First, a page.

The European Union’s single currency, the euro, was to have created a sea of monetary tranquillity, a stable financial zone from which the crises and speculative attacks of the past would be banished.
This has, by definition happened, inside the EU, given it is impossible to speculate against the franc, the mark and the rest, when they no longer exist.
But the euro’s external value has been anything but stable in recent years. More on that in a moment.
Interest rates diverge
Today, the was 0.05% lower against its closest rival, the US dollar, at $1.1337. A month ago, on 5 November, it stood at $1.1408, and three months ago, on 5 September, it was trading at $1.1630.
Look back 12 months, and the euro-dollar rate was $1.1826.
This, in turn, increases the returns on dollar-denominated assets, making them more attractive relative to euro assets.
But this cannot account for a longer-term decline, in which the euro has lost about 17% of its dollar value over five years.
On 6 December 2013, the euro traded at $1.3706. Its high during that five-year period was seen early, at $1.3911 on 14 March 2014, while its low came in the midpoint, at $1.0503 on 13 March 2015.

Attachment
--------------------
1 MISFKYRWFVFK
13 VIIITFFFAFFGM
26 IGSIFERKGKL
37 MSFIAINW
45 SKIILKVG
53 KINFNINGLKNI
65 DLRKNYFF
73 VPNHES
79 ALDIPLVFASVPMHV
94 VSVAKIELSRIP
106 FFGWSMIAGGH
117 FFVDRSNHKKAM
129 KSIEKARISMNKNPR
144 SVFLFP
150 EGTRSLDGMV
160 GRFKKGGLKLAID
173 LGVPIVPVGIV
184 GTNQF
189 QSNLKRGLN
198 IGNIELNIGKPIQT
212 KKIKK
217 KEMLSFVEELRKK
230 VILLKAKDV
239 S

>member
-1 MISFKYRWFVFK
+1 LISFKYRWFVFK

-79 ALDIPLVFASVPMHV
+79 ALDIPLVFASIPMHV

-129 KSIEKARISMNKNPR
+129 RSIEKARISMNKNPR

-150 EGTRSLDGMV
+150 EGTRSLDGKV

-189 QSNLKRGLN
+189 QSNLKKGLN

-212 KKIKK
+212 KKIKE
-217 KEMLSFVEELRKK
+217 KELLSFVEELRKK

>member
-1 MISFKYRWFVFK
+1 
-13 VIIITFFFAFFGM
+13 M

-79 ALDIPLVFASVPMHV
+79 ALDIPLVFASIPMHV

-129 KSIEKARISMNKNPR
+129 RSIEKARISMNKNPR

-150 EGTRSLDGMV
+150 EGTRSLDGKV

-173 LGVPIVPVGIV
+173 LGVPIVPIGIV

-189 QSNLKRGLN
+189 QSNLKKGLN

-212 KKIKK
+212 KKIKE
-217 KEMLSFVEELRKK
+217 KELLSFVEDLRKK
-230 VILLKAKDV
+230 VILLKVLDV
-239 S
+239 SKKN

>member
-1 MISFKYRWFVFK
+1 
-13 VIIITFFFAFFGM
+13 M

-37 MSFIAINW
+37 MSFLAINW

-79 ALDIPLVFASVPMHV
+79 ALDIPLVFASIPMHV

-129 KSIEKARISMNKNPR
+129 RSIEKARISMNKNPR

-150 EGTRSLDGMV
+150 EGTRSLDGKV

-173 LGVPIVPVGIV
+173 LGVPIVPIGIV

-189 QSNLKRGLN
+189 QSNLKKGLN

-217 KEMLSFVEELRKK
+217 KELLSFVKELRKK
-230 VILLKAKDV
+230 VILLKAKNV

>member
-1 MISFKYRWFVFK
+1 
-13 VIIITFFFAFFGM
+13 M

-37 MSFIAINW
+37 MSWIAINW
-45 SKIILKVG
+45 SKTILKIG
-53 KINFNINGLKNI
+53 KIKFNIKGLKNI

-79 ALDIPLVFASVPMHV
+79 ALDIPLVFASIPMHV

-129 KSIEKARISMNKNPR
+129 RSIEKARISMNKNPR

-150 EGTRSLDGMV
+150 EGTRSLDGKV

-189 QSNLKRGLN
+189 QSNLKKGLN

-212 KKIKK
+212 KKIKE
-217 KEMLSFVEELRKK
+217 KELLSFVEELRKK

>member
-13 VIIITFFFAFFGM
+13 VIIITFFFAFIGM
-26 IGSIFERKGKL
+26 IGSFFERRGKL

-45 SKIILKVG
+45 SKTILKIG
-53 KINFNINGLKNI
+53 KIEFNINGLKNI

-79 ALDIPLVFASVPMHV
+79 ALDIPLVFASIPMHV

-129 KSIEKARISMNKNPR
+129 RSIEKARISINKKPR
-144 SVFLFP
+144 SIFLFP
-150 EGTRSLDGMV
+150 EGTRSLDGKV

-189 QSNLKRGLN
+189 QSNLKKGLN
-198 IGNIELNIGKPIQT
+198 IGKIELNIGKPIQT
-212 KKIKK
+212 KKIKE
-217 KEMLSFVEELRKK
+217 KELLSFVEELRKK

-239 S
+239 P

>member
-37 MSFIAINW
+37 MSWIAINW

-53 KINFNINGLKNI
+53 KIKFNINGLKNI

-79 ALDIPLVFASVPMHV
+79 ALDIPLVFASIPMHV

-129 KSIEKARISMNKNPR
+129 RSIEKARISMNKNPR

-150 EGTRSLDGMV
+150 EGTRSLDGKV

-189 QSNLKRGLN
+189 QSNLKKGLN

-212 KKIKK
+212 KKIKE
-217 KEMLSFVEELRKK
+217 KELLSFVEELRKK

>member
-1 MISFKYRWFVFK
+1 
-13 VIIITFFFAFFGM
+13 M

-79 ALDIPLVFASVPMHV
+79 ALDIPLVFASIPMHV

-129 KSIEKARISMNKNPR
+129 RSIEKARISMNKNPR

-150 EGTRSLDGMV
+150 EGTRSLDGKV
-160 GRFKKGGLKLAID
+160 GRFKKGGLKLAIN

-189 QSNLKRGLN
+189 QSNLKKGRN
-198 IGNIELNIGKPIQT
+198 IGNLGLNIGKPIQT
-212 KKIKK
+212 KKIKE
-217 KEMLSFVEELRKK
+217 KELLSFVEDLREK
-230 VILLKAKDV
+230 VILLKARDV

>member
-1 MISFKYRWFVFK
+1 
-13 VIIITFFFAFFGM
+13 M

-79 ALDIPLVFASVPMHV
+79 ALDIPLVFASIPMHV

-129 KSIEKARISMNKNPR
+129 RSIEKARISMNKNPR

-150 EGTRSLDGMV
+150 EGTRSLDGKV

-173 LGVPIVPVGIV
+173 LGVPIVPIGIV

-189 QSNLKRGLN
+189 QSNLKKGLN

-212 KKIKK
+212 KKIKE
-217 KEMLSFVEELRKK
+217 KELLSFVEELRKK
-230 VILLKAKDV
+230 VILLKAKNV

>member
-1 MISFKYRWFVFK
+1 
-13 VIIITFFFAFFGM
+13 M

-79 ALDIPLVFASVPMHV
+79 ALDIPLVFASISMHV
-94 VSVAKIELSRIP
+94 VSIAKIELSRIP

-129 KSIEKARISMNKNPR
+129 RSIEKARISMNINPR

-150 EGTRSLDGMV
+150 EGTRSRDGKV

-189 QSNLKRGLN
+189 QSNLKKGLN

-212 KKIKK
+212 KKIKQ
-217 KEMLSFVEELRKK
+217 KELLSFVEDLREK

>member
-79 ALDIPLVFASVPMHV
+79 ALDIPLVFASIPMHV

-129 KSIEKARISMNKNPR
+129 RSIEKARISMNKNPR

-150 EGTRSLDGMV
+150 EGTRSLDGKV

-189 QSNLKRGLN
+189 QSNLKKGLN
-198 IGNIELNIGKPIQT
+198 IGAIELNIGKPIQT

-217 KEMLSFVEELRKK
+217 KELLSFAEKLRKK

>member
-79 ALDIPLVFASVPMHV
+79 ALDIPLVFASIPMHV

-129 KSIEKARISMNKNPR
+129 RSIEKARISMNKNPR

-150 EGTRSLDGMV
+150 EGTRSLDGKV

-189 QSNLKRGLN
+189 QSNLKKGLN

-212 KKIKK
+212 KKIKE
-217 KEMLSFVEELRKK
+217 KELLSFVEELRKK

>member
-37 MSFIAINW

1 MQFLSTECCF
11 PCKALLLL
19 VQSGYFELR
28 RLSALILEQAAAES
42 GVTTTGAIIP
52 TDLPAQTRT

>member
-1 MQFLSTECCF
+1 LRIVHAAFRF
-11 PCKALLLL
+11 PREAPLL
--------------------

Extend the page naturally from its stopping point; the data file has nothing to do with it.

A conventional explanation would be that the threat of a break-up of the single currency lies behind the five-year drop, and the receding of this danger would have seen the euro rally had it not been for the abovementioned tightening of US monetary policy.
But the dangers of a euro break-up were well-known not only in 2013 but earlier, with Greece, Ireland, Cyprus and others unable to pay their debts and many banks having to be rescued, at enormous cost.
Sterling rate is bright spot
A partial explanation may be continued sluggish growth in the eurozone compared with the US. The International Monetary Fund (IMF) has noted that the eurozone grew 2.4% last year, ahead of the 2.2% US figure, but it is forecasting 2% in the eurozone this year, against 2.9% in America, and 1.9% next year, against 2.5% for the US.
The euro was down 0.37% against sterling this morning, at £0.8887, but one ray of light has been seen in its five-year performance against the pound. It stood at £0.8384 on 6 December 2013, with a low during the period of £0.6939 on 17 July 2015 and a much more recent high of £0.9257 seen on 25 August 2017.